Set during Colonial India, Captain Sam Wyndham arrives in Kolkata to investigate the murder of a senior crown official, whose death comes at a time of rising tensions and dissent between the empire and the colony. Taking him luxurious palaces to seedy opium dens, the mystery will test all of Wyndham’s skill set—and may just prove too much for him altogether.

Warrior of the Altaii – by Robert Jordan

Meant to be the first in a brand new series, this standalone was published posthumously in 2019. As the plains dry up, Wulfgar of the Altaii must lead his people past dangers, wizards and prophets in order to secure their future.

Trail of Lightning – by Rebecca Roanhorse

The rise of the sea has wrought an apocalypse but also somehow returned gods and daemons to once more walk the land. Maggie Hoskie is a monster hunter tasked with returning a missing girl to her small town. But the truth behind the girl’s disappearance may well unearth secrets better left buried—particularly those of Maggie herself.

Great North Road – by Peter F. Hamilton

What do a murdered clone, a convicted killer, and an alien monster have in common? Well, for one, they’re all featured in the blurb for this book. An absolute brick of a tome, this Hamilton novel features an investigator, wormhole tech, and maybe some aliens. It’s a lengthy one—that I’ve had on my TBR for years but has always intimidated me with its sheer size.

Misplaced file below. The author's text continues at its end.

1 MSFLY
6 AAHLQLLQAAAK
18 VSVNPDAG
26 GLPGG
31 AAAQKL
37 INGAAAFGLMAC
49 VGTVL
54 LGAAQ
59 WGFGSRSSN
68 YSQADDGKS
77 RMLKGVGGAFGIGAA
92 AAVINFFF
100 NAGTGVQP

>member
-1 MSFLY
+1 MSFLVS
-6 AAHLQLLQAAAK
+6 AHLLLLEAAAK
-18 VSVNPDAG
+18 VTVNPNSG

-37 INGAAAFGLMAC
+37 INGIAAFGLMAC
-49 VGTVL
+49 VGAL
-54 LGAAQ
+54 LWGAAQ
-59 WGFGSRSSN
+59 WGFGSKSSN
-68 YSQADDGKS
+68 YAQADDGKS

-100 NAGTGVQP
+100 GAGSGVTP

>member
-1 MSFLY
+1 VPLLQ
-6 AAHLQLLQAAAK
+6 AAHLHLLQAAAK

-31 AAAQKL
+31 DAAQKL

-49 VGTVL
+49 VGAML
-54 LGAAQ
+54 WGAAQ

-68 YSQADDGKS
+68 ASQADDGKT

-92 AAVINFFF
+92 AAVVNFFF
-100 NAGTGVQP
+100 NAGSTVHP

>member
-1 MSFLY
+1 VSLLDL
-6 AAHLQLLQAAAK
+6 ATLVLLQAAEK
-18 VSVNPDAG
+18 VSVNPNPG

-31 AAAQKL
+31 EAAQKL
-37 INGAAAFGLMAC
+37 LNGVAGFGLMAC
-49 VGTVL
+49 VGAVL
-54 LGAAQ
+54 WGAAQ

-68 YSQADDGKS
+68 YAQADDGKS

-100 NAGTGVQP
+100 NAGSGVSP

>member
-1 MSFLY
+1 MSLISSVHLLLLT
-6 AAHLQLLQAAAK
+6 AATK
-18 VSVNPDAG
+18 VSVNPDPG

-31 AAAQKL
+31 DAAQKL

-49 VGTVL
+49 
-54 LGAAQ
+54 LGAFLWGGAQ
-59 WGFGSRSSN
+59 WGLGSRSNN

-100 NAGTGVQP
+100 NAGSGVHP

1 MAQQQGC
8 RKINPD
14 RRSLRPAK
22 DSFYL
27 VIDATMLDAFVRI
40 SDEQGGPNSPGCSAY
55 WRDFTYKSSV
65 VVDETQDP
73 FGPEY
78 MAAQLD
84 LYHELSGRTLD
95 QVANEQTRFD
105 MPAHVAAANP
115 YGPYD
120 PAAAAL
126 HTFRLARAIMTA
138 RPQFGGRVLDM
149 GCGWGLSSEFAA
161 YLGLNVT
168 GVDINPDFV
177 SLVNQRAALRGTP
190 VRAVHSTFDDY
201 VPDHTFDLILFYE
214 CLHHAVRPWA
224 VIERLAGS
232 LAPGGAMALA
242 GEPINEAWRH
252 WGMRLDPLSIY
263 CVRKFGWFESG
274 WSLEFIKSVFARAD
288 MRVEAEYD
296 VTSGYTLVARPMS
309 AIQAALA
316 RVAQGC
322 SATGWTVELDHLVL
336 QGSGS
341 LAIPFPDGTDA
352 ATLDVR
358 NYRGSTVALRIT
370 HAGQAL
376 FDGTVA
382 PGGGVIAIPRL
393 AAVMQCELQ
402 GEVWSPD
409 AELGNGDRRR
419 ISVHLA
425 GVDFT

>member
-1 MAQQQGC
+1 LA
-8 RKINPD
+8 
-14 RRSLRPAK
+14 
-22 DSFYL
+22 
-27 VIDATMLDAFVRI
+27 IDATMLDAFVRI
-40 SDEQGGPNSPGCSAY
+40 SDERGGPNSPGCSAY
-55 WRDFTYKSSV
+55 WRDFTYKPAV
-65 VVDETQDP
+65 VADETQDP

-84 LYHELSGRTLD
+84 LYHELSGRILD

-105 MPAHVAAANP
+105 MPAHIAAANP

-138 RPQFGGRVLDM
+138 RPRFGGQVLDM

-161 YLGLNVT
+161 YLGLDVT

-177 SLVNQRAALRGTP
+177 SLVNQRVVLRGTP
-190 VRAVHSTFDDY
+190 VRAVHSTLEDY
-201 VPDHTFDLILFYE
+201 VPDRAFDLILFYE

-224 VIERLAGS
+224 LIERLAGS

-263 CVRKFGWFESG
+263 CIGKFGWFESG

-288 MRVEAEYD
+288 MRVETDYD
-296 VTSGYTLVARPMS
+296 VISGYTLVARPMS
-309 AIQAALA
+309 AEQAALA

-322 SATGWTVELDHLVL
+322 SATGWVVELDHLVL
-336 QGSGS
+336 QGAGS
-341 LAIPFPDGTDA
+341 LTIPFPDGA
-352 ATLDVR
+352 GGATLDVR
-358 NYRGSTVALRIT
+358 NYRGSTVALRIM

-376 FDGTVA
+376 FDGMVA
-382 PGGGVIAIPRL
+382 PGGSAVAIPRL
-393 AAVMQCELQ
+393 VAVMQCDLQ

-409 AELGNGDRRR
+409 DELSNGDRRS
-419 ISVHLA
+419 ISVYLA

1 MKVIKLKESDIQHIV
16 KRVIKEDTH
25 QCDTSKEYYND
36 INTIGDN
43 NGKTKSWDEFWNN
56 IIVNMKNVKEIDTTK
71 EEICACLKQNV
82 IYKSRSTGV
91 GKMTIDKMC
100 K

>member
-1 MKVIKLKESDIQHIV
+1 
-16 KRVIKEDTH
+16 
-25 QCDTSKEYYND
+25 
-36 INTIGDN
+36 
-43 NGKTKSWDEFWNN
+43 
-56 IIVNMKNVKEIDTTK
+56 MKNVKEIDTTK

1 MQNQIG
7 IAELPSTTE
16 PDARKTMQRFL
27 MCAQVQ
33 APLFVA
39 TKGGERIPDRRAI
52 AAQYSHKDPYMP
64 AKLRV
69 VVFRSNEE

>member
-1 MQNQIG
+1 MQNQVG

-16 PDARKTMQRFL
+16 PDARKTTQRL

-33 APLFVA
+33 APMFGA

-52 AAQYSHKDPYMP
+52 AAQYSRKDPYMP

Gifts

Rhythm of War – by Brandon Sanderson

I’m not even going to introduce this one. It’s self-explanatory. Might take me a bit to get to what with the Stormlight reread and all—but I WILL GET THERE. And I can’t imagine it won’t be worth the wait, but I still kinda want to read it straightaway.

Made Things – by Adrian Tchaikovsky

Coppelia is a street thief, one very good at making friends. But instead of flesh, some of her friends are made out of wood or steel. Their partnership is sometimes tenuous, but mostly solid. But when a threat threatens (“threat threatens”, yeah I know) their city, these friends must solve it together, or die apart. Not a huge novella fan, but Tchaikovsky is an obvious exception to that.